Walk along Broad Street, South Providence, and you see stores selling plantains and yuca, hear people speaking Spanish and eating at restaurants run by Puerto Ricans, Dominicans and Guatemalans. Fifty years ago, Broad Street looked and sounded very different.
Kelly's Hamburgers sold grilled cheese on a roll for 15 cents, and most of the residents were Irish or Jewish. In the late 1950s, however, these families began moving to the suburbs, but in the time-honored American way, new immigrants moved in. Many of these newcomers were Latino; although their Rhode Island numbers were tiny before the early 1960s, Latinos are now 40 percent of Providence’s residents. Almost half of Providence's children live in a home where English is not the first language. This is an enormous change over two generations. How did the newcomers react to their new home? And how did Rhode Island react to them? Where are some of their cultural, religious, and economic roots?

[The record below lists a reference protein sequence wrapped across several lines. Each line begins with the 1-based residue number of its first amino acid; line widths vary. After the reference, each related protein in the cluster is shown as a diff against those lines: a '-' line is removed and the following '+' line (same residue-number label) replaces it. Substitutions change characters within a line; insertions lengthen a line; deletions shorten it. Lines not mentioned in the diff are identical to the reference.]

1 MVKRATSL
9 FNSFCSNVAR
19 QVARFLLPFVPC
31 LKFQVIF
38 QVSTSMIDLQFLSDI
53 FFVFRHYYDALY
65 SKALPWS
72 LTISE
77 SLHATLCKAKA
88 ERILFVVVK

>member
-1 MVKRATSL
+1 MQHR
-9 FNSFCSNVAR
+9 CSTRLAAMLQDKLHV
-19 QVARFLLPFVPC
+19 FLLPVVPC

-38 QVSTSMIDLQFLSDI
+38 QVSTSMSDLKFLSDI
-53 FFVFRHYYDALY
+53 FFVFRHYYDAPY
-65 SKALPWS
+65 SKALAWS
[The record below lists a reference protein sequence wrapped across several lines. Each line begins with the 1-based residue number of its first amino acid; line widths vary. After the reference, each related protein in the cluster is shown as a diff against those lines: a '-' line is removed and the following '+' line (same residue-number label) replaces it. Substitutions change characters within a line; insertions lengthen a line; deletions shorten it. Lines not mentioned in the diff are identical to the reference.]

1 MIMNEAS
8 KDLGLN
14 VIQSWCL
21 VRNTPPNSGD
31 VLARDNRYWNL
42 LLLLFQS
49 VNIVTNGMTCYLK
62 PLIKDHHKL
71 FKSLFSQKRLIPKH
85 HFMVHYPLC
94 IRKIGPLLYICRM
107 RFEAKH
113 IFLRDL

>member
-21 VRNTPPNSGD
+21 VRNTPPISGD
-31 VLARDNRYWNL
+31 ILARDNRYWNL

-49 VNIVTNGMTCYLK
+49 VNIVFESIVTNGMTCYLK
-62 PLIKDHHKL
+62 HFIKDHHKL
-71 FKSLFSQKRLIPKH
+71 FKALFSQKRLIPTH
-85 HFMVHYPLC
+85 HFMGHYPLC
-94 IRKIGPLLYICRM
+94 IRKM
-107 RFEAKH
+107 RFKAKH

Join Marta V. Martínez, Executive Director of Rhode Island Latino Arts, as she shares stories of the people who came and the places and organizations they created to help them make Rhode Island home. Highlights include the story of Dominican-run Fefa's Market, which opened in 1959 and where Josefina Rosario provided familiar food and good advice on navigating the American system. Lyon Fabrics in Central Falls recruited skilled weavers from Colombia. Cubans, some fleeing Batista and others fleeing Castro, created a Cuban Club based at the International Institute of RI, and Latino Christians discovered a Spanish-speaking welcome at Calvary Baptist Church. Finally, the González brothers opened Antillas Restaurant opposite Calvary Baptist, and served the tastes of Puerto Rico and the Dominican Republic.